It is there that Kanji is developing an international standard marina, where yachts from rich locals can moor side by side with yachts sailing along the East Coast of Africa or to and from the Indian Ocean islands, especially now that the ocean terrorists from Somalia have by and large been defeated.

Due to open phase one in late 2013, the first of its kind ocean frontage real estate development in Kenya will eventually see a fully fledged mini resort featuring owner occupied condominiums, 50 apartments have already been sold costing from 450.000 US Dollars to 750.000 US Dollars, with penthouses going for as much as 2 million US Dollars, condominiums the owners will rent out to short and longer term tenants and serviced apartments available for as short a stay as a night. A hotel, restaurants, shops and boutiques, a world class Spa and gym, a water sports centre and other facilities will be available for residents, guests and – it is understood against a daily membership fee – even outside patrons, with management however reserving the right of admission.

Overall will the project cost a cool 55 million US Dollars, two thirds of which have been funded by one of Kenya’s own banking giants, the Kenya Commercial Bank.

The tourism industry at the coast has warmly welcomed the new project, with some saying it brings at last the glitz and glamour of water front developments to Kenya’s coast, pointing to the string of such properties along the Pacific Coast or along the Florida coast line in the United States, across the Mediterranean and especially along the Gulf coast. Short and longer cruises on yachts, under sail or engine, will surely enter the list of options for tourists when visiting the beaches north and south of Mombasa, with a new exciting attraction waiting for them, reminiscent of sailing trips across the Caribbean or in the Gulf of Mexico.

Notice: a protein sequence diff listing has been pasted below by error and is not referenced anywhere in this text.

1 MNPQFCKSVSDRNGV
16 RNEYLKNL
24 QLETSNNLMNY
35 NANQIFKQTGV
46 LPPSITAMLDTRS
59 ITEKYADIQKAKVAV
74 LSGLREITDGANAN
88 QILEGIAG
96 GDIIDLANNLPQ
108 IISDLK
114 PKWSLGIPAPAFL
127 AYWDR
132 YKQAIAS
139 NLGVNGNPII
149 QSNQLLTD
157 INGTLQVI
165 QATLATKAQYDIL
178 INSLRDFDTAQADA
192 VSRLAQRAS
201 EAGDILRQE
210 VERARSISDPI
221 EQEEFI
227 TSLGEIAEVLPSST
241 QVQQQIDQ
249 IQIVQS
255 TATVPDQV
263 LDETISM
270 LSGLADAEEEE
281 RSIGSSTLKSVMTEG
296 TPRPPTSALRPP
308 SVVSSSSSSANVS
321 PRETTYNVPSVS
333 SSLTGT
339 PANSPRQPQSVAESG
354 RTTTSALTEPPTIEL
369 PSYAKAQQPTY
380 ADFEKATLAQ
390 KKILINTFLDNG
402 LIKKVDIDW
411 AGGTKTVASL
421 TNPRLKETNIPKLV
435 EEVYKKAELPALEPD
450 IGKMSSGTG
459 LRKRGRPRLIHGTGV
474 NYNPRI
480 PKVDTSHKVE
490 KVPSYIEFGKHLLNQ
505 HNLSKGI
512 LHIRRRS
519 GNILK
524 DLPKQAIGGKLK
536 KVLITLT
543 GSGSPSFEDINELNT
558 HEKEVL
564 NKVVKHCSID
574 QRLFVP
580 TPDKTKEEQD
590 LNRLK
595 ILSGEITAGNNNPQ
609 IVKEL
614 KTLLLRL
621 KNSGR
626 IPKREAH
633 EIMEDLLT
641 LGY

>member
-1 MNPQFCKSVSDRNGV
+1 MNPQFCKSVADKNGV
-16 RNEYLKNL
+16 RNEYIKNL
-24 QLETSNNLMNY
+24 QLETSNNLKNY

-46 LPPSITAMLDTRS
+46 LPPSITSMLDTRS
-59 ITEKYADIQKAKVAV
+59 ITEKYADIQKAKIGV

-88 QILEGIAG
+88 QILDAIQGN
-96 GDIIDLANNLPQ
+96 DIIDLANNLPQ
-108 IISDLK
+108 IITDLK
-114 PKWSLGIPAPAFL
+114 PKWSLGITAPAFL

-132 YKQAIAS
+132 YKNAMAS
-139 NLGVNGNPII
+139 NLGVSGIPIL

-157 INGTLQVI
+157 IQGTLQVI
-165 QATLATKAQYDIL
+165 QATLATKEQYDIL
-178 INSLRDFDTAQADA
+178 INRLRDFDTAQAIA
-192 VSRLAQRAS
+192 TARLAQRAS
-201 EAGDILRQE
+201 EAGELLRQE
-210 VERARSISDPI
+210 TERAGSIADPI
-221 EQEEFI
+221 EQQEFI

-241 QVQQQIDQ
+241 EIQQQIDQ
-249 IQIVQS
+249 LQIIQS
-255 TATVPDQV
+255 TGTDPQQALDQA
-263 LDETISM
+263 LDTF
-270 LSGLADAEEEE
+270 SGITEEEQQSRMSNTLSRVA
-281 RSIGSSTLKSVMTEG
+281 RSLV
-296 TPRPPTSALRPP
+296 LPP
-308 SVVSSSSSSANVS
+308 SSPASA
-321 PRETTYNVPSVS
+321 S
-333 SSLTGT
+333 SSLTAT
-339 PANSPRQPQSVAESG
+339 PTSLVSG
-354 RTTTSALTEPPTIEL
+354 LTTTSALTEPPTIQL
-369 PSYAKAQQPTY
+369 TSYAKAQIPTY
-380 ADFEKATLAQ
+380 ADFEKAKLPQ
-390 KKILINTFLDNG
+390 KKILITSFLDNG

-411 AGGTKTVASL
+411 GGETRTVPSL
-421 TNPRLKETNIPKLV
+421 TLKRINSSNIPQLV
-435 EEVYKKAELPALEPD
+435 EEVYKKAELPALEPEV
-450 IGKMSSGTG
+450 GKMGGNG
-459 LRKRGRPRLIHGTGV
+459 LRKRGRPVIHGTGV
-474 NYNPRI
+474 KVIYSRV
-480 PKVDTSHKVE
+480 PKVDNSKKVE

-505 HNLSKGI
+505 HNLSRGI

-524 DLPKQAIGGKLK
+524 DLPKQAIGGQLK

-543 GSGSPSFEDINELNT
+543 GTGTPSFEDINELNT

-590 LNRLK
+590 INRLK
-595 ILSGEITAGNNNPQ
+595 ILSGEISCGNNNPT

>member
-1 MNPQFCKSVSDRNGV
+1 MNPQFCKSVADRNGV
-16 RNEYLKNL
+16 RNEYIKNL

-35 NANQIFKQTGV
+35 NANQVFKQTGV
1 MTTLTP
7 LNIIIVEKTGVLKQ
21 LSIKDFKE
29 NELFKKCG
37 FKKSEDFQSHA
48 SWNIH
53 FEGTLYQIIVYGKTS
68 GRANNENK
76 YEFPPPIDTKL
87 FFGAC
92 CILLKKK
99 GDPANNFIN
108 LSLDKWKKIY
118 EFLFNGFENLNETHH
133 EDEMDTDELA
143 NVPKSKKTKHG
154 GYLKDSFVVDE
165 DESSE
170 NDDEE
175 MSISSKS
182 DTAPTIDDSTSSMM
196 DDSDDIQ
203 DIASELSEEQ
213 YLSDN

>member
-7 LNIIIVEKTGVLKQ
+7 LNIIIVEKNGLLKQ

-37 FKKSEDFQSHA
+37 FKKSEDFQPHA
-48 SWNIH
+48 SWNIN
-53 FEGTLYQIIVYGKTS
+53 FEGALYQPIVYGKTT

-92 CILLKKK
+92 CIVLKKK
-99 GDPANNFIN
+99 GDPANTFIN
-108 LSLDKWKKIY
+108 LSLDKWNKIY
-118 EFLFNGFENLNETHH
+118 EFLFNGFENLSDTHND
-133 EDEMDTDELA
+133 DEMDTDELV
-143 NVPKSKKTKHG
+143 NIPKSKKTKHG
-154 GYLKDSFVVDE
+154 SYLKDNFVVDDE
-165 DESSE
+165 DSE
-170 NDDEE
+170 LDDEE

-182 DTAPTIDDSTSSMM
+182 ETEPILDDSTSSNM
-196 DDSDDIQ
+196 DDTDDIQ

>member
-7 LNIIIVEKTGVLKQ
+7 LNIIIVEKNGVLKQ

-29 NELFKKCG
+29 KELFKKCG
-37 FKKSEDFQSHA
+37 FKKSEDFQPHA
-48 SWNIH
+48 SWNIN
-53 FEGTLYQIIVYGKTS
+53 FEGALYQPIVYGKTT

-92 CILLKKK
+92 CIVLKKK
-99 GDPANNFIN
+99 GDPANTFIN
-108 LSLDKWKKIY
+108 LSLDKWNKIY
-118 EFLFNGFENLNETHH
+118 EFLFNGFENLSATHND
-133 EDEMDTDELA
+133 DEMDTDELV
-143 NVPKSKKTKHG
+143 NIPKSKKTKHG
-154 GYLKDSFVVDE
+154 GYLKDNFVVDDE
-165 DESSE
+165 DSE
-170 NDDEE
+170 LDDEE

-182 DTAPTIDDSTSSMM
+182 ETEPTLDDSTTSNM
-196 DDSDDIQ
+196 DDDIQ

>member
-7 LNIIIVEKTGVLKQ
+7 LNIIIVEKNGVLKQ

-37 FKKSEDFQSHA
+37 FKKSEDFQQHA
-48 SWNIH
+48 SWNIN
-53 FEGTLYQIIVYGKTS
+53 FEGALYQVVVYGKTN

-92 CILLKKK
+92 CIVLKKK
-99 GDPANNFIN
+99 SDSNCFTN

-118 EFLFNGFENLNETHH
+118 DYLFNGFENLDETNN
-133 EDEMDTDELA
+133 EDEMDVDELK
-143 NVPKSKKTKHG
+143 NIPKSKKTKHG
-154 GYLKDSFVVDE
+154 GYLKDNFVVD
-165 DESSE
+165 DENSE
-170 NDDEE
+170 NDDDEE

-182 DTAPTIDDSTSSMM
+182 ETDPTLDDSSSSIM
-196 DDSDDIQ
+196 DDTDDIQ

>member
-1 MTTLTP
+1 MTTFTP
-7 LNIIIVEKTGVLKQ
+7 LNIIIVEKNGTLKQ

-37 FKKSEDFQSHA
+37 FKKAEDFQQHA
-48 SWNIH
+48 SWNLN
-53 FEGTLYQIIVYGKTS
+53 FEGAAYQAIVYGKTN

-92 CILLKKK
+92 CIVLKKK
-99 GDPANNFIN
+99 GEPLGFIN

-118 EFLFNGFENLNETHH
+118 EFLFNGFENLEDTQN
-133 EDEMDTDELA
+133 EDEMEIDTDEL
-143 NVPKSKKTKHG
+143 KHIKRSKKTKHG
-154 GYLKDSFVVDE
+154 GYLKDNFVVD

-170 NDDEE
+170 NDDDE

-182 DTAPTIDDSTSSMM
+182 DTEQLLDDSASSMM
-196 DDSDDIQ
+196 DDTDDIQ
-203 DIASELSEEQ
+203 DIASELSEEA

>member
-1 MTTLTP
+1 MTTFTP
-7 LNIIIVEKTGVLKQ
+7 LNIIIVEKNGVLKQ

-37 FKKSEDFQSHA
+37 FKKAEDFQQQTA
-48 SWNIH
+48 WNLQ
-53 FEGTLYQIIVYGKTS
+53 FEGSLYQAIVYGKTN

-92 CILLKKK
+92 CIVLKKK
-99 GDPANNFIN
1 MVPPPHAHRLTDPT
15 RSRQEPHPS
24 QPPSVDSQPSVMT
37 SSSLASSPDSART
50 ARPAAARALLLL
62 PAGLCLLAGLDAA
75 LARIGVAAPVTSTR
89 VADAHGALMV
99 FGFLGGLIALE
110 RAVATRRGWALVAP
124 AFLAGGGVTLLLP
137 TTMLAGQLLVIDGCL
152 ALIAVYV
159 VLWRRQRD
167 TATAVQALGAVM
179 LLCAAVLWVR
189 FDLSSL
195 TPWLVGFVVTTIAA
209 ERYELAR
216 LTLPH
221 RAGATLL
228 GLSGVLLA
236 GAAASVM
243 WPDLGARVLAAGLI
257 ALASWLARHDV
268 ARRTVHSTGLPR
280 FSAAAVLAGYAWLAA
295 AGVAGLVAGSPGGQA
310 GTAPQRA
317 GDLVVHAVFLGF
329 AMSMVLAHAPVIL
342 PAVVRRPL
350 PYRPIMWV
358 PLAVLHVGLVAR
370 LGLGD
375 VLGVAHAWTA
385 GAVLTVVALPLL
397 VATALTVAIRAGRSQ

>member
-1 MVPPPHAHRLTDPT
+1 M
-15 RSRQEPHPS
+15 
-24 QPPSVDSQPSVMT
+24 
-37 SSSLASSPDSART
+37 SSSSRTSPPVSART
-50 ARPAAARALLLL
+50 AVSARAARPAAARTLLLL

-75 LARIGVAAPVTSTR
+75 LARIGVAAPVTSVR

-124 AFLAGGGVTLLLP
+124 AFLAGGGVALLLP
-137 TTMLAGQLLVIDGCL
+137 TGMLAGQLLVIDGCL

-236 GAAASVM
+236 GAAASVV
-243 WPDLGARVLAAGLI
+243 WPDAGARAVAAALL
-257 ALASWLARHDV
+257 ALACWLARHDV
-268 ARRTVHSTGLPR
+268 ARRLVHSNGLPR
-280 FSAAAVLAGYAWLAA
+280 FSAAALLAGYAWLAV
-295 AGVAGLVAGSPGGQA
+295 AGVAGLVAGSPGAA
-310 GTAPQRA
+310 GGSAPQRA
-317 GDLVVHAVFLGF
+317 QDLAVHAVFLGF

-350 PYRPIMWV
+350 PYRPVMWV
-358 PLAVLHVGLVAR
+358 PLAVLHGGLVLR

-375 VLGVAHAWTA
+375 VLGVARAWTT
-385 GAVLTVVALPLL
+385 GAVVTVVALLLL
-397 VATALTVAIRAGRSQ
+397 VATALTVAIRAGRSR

(Artists impression of the English Point Marina and resort complex in Mombasa)

Tourism is high on the agenda of the new Kenyan government, which has promised jobs and economic growth in double digit figures during their five year term of office and new developments like English Point will no doubt inject new hope and impetus into a sector which has for long rested on its laurels, as far as beach resorts are concerned. ‘Briatore and Kanji will probably kickstart a number of similar developments along the Kenya coast. There is enough space from the border with Tanzania and the Pemba Channel to Lamu. Once the success of the first two can be seen, no doubt will other developers and banks come in to drive a boom of sorts. We expect many many expatriates working in the oil industry when production starts. The pipeline will need building and maintaining, there will be thousands of new jobs in the new port and when expatriates see and experience our weather and our friendly people, they will want to plan ahead for their own retirement and buy real estate, condominiums and residences in gated estates. Already we have the Vipingo Golf Estate in Kilifi and it has made an instant impact. Owners come from Kenya, the region and even overseas. There they can combine golf and beach and new marinas will add yachting as a new attraction. Kenya has such a great opportunity now that we had peaceful elections and it is good for the country, good for tourism’ commented a regular source from Mombasa. The Mombasa County Government has set aside significant funds to support tourism with new infrastructure and other support measures, making it clear that the sector has been targeted for rapid growth with special emphasis of absorbing job seeking youths into gainful employment.